Bloggers and the First Amendment: More on Cyber Free Speech

March 31, 2008 | Insights

Since the law often plays catch-up to technology, the blogosphere may be getting an answer soon to the question recently posed in the postcard by my partner, Chip Babcock. Chip asked what would happen when blogs are sued for content. Would first amendment defenses apply to a traditional type libel suit against a blog and a blogger?

Rather than trying to answer Chip’s query head-on, I wanted to look at the question from a broader perspective. Let’s suppose that the courts do recognize first amendment protection for cyber content which discusses matters of public concern, public officials or public figures. What would be the effect on the marketplace of ideas?

Some might fear the result will foster a reckless environment for bloggers to leak and defame. The federal experiment in immunity for Internet service providers for third-party content posted online seems to have created just such a result. But, I believe first amendment protection for content providers of web speech about issues of public concern will have the opposite effect. First amendment protection will create more responsible discourse, because it will tend to create more responsible content providers.

The Internet is the ultimate free speech zone. Not only is the discourse free, but the web is markedly free of government regulation. Content on the web will not be regulated by agencies or administrative rules. It will be shaped by old-fashioned common law development.

As the law evolves, so will content providers. Some start as casual bloggers, in it only for the free speech outlet. Others provide web content as a business model. But even casual bloggers may progress to for-profit enterprises after attracting a regular audience and achieving staying power. Law and economics will then converge to create content providers who carry on the journalistic values of the old media.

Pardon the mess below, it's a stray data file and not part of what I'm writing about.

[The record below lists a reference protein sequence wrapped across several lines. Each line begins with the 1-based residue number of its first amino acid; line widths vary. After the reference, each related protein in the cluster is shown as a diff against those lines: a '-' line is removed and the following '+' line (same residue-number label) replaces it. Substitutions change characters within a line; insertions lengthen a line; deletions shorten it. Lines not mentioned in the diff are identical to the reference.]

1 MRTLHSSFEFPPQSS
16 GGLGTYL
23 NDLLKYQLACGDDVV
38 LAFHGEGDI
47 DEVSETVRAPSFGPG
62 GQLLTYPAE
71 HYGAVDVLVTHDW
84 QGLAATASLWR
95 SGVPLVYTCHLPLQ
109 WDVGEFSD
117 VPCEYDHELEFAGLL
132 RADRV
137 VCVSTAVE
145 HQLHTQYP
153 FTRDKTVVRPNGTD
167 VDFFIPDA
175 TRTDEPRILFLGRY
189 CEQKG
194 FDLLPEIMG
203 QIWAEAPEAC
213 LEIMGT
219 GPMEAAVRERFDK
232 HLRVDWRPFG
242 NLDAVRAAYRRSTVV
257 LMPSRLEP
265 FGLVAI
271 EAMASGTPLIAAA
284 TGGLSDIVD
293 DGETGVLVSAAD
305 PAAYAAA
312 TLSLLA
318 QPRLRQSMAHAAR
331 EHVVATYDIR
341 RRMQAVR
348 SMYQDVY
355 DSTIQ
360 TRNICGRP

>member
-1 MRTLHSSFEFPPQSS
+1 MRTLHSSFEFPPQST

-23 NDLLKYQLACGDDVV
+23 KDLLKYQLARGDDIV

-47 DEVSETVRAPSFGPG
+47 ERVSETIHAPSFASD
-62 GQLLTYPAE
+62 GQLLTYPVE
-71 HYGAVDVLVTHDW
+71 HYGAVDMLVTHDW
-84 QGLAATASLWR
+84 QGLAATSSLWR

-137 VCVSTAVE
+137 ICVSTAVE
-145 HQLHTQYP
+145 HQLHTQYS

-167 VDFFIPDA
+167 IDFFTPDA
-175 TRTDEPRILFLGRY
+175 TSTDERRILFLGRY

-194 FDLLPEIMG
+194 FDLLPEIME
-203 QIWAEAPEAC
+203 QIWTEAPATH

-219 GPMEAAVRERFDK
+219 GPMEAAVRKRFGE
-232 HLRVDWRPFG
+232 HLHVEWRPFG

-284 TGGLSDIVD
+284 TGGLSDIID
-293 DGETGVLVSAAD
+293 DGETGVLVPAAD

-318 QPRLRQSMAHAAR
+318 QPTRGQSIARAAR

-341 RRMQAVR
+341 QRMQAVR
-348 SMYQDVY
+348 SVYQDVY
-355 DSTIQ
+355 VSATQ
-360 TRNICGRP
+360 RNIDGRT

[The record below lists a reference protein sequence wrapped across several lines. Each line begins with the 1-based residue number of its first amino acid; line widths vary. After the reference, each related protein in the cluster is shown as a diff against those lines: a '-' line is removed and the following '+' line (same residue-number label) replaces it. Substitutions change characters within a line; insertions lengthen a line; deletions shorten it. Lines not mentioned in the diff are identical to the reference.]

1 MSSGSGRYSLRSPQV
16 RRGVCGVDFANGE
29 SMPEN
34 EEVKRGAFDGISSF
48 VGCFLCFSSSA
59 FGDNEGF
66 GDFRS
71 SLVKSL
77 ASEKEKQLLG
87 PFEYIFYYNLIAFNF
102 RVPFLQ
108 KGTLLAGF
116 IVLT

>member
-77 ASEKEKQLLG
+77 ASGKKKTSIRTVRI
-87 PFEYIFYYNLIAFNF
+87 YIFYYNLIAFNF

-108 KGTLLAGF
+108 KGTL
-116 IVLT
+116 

Libel laws chill free speech. But libel laws with constitutional limits foster a responsible marketplace of ideas. The rationale for the constitutionalization of libel law by the U.S. Supreme Court in the 1964 decision of New York Times v. Sullivan was to reduce the self-censorship that comes with runaway libel verdicts.

The Internet is the ultimate free speech zone. Not only is the discourse free, but the web is markedly free of government regulation.

The Sullivan doctrine protected publishers and broadcasters from liability except in cases of knowing or reckless falsehood. The result was the rise of an institutional — but responsible — press unseen in human history. A press that exposed the tragedies and corruption of Vietnam and Watergate. A press that provided an effective counterweight and watch-dog to Big Government. A press that could be brought to account when it crossed the line.

Citizen journalists and bloggers — unfamiliar with or dismissive of the subtleties of defamation and privacy law — may find their expression chilled or silenced by litigation. Since every voice on the net is his or her own publisher, the need for real publishers employing real editors seems to be vanishing. At the same time, old media — grounded in fact checking and adherence to accuracy — may fare much better in a regime where constitutional principles temper legal liability. The art of avoiding ruinous litigations costs is well known to traditional content providers. That skill may give old media a competitive advantage in the cyber world of free speech.

One may wonder — so what if a blogger gets hit with a million dollar libel judgment? The blogger has no printing press or building that can be seized or sold at sheriff’s sale to satisfy a judgment creditor. However, any blog or citizen journalism site that transitions to an economically viable business will have an asset vulnerable to forced sale. That asset is goodwill in the form of branding and trade names and trademarks that can be seized and sold to satisfy a judgment. Protecting that asset against litigation costs will require good journalism: truth, accuracy, fairness, and balance. First amendment protection of the Internet marketplace of ideas will advantage those content providers who practice good journalism, the stock in trade of traditional media.

— Paul Watler is a partner at Jackson Walker. He can be reached at

The opinions expressed are those of the author and do not necessarily reflect the views of the firm, its clients, or any of its or their respective affiliates. This article is for informational purposes only and does not constitute legal advice.